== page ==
I made the mistake or my partner made the mistake of arranging a lunch date with another couple at our home on the day of the England v Sweden quarter final. Luckily the guy was a football fan so we peeled off at 3pm for the football minus the cigars and snooker or is it billiards that gentlemen play?.
When we returned to announce that England were through to the semi finals which we never would have managed if it was not for Brexit, my partner got rather annoyed that I had not put that fiver on for her when England were 8/1 earlier in the competition, lamenting the fact that they were now around 11/4. Her friend mentioned that when they go racing she never backs the favourite which is always about 2/1, its just not worth it. Suddenly I saw an opportunity for some basic betting tuition and could not resist a quick insight into the error of her statement. I pointed out that if I was to offer her 2/1 on it not raining tomorrow (we are in the middle of a heat wave extending for at least another week)would she not rush to the cash till ?. The answer was no because for the amount she puts on it is not worth having a pound on to win two. I pointed out that her betting strategy is being governed by how much she might win and not what chance does she think she has of winning compared to the odds I am offering. I was expecting or hoping for a light bulb moment but it wasn’t to be, she still could not even bring herself to admit that it made perfect sense and maybe she should bet according to chance and not how much she may win.
What astounded me about this was here we had an educated person who simply could not grasp or maybe accept that her perspective was totally wrong. Her point of view is that she takes x pounds to the races and is prepared to lose it as part of the days cost. I would suggest that in the long run she is aiming to lose it. Part of the problem is that at school we are not taught to think in terms of chance and probabilities. We come away with a ‘it will happen’ or ‘it wont happen’ view of the world. Politicians suffer from this as much as anyone as highlighted in the excellent book Superforcasting by Philip Tetlock and Dan Gardner.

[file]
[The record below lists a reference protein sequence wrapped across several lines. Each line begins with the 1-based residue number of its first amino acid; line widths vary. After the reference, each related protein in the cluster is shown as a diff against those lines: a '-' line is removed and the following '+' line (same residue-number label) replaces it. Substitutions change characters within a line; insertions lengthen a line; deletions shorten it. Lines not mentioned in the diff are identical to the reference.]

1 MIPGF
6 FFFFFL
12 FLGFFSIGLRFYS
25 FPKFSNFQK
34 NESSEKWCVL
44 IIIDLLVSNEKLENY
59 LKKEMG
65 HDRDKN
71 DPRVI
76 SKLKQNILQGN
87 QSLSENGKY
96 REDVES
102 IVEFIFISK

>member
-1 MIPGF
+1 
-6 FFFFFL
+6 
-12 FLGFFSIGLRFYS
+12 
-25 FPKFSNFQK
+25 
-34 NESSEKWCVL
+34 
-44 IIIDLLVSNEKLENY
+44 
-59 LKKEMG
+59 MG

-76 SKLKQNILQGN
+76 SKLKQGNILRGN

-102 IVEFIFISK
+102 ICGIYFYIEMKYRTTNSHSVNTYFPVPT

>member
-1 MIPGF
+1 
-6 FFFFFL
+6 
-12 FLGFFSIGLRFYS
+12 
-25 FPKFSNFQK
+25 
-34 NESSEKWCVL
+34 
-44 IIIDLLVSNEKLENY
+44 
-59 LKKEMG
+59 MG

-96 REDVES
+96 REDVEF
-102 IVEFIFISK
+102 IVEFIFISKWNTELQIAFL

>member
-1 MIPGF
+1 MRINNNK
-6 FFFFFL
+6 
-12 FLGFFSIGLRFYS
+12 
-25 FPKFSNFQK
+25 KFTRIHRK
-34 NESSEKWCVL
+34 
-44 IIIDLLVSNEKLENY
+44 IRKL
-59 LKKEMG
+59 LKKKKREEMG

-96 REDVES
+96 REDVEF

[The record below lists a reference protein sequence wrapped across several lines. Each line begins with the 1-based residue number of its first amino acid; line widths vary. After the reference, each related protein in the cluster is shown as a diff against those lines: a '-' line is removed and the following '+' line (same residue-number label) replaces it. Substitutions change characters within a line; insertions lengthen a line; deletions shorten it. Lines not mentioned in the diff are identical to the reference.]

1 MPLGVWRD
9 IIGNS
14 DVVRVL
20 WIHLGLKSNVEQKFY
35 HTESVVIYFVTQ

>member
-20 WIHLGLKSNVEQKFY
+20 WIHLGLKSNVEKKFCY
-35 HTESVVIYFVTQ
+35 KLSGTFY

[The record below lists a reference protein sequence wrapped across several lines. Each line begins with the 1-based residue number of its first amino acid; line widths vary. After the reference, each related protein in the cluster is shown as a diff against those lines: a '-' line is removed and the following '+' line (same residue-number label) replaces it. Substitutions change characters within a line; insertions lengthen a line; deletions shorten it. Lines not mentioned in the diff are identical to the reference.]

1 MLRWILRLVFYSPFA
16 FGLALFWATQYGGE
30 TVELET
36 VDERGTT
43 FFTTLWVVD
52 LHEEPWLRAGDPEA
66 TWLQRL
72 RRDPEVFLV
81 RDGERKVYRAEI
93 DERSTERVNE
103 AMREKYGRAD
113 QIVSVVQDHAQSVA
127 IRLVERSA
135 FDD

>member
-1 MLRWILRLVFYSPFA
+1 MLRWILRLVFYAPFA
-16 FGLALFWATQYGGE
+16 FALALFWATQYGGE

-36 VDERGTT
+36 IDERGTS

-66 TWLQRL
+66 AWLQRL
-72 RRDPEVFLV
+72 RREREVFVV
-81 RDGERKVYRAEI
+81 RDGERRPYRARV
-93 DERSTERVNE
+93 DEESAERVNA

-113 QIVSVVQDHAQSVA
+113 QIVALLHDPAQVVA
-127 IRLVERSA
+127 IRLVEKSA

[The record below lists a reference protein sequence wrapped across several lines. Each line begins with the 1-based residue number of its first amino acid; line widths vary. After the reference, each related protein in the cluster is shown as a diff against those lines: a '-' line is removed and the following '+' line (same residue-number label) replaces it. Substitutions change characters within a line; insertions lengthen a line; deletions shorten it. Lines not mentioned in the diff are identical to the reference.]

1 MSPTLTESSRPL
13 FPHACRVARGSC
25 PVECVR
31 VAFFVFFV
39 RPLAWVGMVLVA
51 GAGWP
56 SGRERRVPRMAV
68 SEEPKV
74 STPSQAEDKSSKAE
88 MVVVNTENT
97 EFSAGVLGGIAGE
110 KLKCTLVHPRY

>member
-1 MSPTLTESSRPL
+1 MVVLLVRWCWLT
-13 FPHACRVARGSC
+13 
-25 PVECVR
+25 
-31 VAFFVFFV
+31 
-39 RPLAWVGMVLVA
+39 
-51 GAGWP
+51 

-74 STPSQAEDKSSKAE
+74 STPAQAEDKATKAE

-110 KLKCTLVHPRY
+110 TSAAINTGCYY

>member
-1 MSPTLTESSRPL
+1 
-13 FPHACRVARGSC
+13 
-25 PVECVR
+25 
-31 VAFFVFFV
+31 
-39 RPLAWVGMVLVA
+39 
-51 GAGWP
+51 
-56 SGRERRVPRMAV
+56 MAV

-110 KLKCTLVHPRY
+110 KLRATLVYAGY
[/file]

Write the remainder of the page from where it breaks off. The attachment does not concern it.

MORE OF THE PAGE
For four years I ran the UK’s most successful tipping line in terms of level stake profit and as voted by The Secret Betting club. During this period I told everyone to have more on all the odds on shots. I made this suggestion because they made each year between 12 and 20 points profit and furthermore being odds on a bookmaker was likely to take more. I suggested that this boost would pay for the service and hopefully a few changed their perspective on odds on shots as my suggestion was prompted by a complaint after an odds on shot got beat.
In my view there are three approaches to price. You are either good at spotting overpriced horses which is why I backed Saxon Warrior at 11/4 yesterday, beaten a head. The second approach is that you have an algorithmic based approach of producing an oddsline or the third is that you have created a model or system that you are confident consistently underbets the selections and you are also confident that this is unlikely to change.
Adopt one of them but forget about how much you are likely to win.